Before the season I previewed all 32 teams for fantasy purposes. Proof is here.
The Baltimore Ravens lost a heart-breaker yesterday and failed to return to the Super Bowl for the first time since 2000. They've had their chances, but another missed opportunity leaves one less year in the Ray Lewis-Ed Reed window to win a championship.
The NFC North sent three teams to the playoffs, including the surprise Bengals. The division is much more about defense than offense, with even the Browns fielding a respectable D. There are a few top notch fantasy performers in the division though, and this is how I saw them pre-season:
The Baltimore Ravens
What I Said: He's started every game for the Ravens in the 3 years since he was drafted, and won at least one playoff game each season. He's gradually improved each year and had 25 TD/10 INT last year with a 93.6 QB rating.
What He Did: Flacco had the worst season of his career, but still won a playoff game for the fourth straight season. He posted 57.6% completions, 3,610 yards, 20 TD/12 INT and a 80.9 QB rating. The TD/INT ratio is okay, but he doesn't complete enough passes to be considered much of a QB1 in fantasy. His 6.7 yards per attempt is pretty low on the "starting QB" spectrum and he can't make the excuse that he has no weapons. Baltimore has some weapons now. He needs to get better in year five or he might need to find another place to play.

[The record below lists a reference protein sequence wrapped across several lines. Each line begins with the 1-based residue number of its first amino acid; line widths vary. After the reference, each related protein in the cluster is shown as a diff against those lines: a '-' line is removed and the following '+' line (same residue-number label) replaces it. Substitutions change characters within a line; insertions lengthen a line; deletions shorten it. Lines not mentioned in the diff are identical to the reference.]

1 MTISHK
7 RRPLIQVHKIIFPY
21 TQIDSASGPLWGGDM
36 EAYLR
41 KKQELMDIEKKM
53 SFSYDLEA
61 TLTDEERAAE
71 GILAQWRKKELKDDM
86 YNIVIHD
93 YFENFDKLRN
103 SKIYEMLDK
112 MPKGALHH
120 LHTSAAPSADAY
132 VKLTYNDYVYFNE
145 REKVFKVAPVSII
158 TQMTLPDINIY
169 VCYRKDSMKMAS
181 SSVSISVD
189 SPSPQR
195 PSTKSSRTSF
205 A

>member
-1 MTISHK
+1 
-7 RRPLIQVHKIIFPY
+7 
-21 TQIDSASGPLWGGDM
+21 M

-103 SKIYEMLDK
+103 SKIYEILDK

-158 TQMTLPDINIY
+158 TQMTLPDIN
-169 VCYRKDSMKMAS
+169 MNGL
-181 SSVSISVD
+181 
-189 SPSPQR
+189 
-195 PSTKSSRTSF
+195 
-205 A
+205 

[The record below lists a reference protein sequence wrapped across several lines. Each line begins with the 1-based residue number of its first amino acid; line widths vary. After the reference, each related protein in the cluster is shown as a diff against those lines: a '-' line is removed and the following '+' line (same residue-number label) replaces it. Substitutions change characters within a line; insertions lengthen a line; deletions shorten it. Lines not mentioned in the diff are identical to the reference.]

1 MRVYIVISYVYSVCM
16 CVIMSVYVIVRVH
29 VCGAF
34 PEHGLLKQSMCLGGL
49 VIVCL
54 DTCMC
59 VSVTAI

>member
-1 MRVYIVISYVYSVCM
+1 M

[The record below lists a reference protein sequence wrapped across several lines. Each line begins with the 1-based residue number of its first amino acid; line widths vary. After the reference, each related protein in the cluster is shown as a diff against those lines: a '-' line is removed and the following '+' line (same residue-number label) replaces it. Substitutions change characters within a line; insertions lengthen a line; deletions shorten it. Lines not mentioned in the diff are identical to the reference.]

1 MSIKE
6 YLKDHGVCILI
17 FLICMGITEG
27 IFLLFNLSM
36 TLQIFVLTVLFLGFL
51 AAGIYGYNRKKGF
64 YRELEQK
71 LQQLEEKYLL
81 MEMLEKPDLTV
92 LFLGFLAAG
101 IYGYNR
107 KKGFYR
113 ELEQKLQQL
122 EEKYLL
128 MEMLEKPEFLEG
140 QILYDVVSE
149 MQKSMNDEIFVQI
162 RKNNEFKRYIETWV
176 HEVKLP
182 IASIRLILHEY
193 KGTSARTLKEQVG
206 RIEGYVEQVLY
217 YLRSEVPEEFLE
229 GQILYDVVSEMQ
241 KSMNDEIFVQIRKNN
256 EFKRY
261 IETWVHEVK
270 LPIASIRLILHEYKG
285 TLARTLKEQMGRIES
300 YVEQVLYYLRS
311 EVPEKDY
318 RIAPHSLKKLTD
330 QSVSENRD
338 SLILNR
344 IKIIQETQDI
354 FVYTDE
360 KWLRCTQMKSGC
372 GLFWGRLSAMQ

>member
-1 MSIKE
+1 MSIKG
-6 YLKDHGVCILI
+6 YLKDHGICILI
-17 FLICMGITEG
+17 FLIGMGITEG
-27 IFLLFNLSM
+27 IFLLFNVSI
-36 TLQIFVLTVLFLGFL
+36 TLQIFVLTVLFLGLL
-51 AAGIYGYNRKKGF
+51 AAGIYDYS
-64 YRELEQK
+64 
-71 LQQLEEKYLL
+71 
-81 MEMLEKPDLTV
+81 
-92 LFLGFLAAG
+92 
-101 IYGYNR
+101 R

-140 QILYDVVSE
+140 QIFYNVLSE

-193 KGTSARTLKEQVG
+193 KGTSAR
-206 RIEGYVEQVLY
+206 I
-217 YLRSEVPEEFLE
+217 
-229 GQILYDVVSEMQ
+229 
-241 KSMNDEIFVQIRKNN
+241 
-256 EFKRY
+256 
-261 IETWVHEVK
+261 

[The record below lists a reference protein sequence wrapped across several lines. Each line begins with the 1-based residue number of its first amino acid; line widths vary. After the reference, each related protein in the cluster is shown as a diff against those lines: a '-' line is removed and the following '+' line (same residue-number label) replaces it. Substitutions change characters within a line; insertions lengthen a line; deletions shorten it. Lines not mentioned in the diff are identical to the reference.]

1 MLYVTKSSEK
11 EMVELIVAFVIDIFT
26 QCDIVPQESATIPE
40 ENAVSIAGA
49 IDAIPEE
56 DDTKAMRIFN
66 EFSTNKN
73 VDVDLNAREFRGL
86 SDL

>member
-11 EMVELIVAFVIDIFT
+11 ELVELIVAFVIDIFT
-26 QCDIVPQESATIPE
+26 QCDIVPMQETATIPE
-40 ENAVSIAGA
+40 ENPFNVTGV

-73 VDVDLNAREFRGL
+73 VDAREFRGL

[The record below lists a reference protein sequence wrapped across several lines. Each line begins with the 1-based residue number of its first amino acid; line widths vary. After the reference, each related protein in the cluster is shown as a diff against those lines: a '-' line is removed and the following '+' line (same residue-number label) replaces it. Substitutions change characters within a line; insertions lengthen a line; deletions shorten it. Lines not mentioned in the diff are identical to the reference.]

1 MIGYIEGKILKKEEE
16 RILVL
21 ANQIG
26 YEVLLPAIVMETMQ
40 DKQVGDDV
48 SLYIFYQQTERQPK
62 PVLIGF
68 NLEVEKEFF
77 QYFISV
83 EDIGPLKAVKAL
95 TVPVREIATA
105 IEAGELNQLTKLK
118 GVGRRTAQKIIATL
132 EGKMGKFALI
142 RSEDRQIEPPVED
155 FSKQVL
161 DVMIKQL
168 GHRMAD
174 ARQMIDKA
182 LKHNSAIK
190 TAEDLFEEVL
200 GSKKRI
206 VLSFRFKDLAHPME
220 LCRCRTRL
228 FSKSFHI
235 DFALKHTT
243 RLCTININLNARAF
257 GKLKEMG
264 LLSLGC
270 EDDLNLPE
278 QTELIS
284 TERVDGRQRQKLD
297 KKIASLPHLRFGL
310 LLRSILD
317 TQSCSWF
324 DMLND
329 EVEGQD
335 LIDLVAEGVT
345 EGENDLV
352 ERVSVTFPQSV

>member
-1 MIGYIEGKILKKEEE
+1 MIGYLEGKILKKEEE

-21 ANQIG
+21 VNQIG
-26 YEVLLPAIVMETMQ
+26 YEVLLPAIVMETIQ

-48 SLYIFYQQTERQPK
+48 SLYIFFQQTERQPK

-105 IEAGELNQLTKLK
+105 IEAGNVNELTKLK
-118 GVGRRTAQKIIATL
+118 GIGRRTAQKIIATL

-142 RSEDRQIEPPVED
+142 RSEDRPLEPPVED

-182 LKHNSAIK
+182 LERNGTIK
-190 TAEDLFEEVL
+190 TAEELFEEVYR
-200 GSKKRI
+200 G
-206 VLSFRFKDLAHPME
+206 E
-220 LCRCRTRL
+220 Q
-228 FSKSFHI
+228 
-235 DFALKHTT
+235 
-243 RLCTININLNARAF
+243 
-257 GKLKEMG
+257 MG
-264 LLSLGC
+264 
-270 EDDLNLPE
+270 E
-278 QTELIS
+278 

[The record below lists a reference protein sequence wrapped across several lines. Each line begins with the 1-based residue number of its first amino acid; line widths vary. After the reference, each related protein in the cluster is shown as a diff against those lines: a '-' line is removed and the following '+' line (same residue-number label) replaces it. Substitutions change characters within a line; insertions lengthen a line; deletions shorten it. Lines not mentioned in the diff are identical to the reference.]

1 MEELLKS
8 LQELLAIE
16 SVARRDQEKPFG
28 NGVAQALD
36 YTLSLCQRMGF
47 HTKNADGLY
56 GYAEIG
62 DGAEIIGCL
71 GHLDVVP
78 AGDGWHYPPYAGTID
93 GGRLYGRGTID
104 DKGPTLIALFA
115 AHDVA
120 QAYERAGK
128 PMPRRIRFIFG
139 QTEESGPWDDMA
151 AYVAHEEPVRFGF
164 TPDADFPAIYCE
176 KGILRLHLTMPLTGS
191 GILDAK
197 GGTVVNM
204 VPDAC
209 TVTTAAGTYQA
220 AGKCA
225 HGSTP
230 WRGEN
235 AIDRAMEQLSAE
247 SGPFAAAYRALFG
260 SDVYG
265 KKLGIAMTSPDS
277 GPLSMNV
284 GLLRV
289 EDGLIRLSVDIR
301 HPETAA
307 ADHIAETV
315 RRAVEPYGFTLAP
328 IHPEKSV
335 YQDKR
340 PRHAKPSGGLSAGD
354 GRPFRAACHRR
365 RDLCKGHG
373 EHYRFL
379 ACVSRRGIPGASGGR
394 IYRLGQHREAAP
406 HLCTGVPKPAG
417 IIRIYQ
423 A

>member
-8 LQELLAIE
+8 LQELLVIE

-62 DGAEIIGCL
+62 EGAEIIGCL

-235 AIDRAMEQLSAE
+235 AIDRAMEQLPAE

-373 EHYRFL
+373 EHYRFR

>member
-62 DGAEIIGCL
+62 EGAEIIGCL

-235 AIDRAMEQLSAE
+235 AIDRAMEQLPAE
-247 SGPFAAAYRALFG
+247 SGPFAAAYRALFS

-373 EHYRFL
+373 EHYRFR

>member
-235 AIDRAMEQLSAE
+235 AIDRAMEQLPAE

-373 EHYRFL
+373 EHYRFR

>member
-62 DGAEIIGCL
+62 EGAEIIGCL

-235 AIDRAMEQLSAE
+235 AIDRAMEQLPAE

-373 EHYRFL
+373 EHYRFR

What I Said: I think Rice is capable of big things in 2011. I like Rice for 90 yards per game rushing, 70 catches, 10-15 touchdowns, and a few really big games that could carry you to a victory all by himself. He's a first round pick in my book for sure.
What He Did: Rice had his best season to date. 1,364 yards (85 per game), 76 catches, 15 total touchdowns and 4.7 yards per carry. He's a #1 RB and an easy first round pick next year again.
What I Said: He had a career low 52 YPG last year, but with Flacco a year older and Lee Evans stretching the field, he could be in line for a bounce-back season. He disappeared at the end of last season, so its easy to forget he had 700 yards and 7 scores in the first 12 games. He could find himself in good position for 80 catches and 1000 yards this year, which would make him a good WR2 and a great WR3.
What He Did: Boldin caught 57 passes for 887 yards and 3 scores. It's funny, I remembered him being better than that this year. Probably because he had a couple of big games, but he never really performed like a WR1 and only sometimes performed as a WR2. At 32 next year, I'll consider him a flex option only.